Loan Origination Process

To assure that lending personnel are applying standards appropriately, lenders should:

  • Reassess property standards and minimum loan amounts that may not consider neighborhood differences in minority areas
  • Investigate credit practices for possible pre-screening when disproportionate low application levels are found for particular groups
  • Develop a simple "equal opportunity in lending" policy statement and periodically discuss it with staff
  • Print detailed information about mortgage loan terms and qualifications and make it easily available to loan officers and the general public. Information about steps applicants can take to help them qualify, such as monetary gifts from others to meet a downpayment, can be made available. Discrimination is less likely to occur if information regarding qualifications, rules, common exceptions, and helpful hints is clearly spelled out in writing, made available in the lobby, and explained to all applicants.

Appraisal Process

If appraised values appear to play a substantial role in rejections or reductions of loan amounts in minority areas, lenders should:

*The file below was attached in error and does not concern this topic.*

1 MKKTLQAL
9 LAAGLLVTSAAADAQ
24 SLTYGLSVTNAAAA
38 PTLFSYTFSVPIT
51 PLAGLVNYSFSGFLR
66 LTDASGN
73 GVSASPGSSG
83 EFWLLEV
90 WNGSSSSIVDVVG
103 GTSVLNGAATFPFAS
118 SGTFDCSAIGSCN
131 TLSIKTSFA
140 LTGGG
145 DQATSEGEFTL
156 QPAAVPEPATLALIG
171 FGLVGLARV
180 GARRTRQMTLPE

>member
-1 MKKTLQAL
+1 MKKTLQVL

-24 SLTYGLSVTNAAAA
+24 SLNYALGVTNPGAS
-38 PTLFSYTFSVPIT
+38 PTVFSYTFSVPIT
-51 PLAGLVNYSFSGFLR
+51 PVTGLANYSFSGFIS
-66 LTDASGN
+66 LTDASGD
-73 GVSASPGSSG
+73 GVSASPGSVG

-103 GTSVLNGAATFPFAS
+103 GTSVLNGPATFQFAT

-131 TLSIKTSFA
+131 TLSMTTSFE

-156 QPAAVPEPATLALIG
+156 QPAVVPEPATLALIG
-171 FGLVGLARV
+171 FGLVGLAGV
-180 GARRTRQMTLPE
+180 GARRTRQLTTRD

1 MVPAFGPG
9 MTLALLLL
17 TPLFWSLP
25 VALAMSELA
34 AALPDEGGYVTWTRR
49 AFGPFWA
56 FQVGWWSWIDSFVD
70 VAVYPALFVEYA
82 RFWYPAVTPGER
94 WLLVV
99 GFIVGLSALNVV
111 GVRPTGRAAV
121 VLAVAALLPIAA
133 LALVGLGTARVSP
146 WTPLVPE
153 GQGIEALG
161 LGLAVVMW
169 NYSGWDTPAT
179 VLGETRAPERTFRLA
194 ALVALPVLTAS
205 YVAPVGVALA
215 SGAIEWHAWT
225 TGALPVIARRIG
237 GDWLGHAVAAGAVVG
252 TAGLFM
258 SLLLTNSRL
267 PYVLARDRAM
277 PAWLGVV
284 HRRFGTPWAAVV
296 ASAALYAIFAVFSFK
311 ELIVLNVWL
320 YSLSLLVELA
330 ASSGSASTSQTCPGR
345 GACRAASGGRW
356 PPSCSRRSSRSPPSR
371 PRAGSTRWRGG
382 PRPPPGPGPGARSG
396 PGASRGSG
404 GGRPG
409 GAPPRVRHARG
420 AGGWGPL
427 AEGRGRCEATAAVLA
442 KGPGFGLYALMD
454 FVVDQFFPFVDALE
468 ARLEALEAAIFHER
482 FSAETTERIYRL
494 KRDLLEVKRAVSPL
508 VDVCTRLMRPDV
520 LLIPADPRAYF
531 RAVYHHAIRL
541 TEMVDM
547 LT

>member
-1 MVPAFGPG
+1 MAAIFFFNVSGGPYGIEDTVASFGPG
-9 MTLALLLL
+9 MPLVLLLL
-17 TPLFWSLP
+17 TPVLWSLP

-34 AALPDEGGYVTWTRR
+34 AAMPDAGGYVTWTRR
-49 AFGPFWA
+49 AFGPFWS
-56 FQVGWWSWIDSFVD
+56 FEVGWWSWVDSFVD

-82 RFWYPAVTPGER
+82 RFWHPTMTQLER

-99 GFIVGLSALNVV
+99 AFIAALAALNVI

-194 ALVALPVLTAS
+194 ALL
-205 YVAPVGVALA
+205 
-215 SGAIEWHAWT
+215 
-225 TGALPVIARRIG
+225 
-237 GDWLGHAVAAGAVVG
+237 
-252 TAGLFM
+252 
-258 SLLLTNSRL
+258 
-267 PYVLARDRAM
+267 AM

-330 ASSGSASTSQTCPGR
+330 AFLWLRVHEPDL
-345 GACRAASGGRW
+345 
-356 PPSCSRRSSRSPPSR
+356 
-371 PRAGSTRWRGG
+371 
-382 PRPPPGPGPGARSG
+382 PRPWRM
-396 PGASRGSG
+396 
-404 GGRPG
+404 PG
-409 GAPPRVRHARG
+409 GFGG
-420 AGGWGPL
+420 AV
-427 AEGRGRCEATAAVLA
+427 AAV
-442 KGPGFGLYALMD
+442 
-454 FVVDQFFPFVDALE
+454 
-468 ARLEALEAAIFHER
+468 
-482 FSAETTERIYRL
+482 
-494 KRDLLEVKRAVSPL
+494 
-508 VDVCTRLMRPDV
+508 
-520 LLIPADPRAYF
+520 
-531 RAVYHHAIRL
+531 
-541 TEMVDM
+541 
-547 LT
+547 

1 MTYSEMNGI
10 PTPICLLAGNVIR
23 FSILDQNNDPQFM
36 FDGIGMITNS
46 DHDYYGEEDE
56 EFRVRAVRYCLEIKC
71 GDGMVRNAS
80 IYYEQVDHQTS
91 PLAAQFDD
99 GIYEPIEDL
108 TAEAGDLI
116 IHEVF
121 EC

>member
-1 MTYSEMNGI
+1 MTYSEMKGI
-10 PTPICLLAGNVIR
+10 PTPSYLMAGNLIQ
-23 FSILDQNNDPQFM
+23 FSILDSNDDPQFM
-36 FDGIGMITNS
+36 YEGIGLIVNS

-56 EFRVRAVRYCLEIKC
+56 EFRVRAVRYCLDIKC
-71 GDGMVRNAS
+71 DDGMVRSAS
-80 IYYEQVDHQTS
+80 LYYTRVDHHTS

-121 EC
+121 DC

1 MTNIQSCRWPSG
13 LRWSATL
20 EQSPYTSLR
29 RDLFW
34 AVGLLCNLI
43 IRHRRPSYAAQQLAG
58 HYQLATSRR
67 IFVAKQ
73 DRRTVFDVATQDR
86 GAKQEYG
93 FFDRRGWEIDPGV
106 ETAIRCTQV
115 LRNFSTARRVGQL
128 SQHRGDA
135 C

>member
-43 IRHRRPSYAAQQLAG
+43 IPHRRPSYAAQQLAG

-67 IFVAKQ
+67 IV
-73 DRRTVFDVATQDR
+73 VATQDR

• Determine that appraisers have recently received effective fair housing training and subscribe to current fair housing standards of the Appraisal foundation or other organizations
  • Be alert to two appraisal practices most likely to cause equal opportunity problems:

First, in the cost approach to value,racial bias may be reflected in unsupported adjustments for "functional and economic obsolescence." Lenders should not assume that large adjustments are appropriate just because a home or neighborhood is over a certain age.

Second, in the comparable sales approach, racial bias may cause the appraiser to select comparables or make adjustments that are inappropriate.

Marketing Process

Lenders also should be sensitive to potential discriminatory effects of their marketing practices, in particular:

  • Where lender strategies fail to include contact with minority realtors and other realtors serving predominately minority areas, there is almost always a low level of minority applicants
  • Similarly, lender advertising can have dramatic effects on the way minority borrowers view lenders. Failure to advertise in media directed to minority areas, or in media known to appeal to minorities, can limit the ability of an institution to attract minority applicants.

Private Mortgage Insurance

In addition to reviewing and revising their own standards and practices lenders can also attempt to influence the standards of private mortgage insurers. Lenders should:

  • Carefully review rejections of loans submitted to private mortgage insurance companies
  • Select companies that may be more receptive to ideas for changes


Published by:

Federal Reserve Bank of Boston

P. O. Box 2076

Boston, MA 02106 (617) 973-3459

Recognizing that fair lending is good business "Closing the Gap" states that lenders, and their regulators, should look for ways to eliminate the unjustified lending disparities that have been documented over the years. A series of questions from it are included here to assist lenders in evaluating fair lending performance.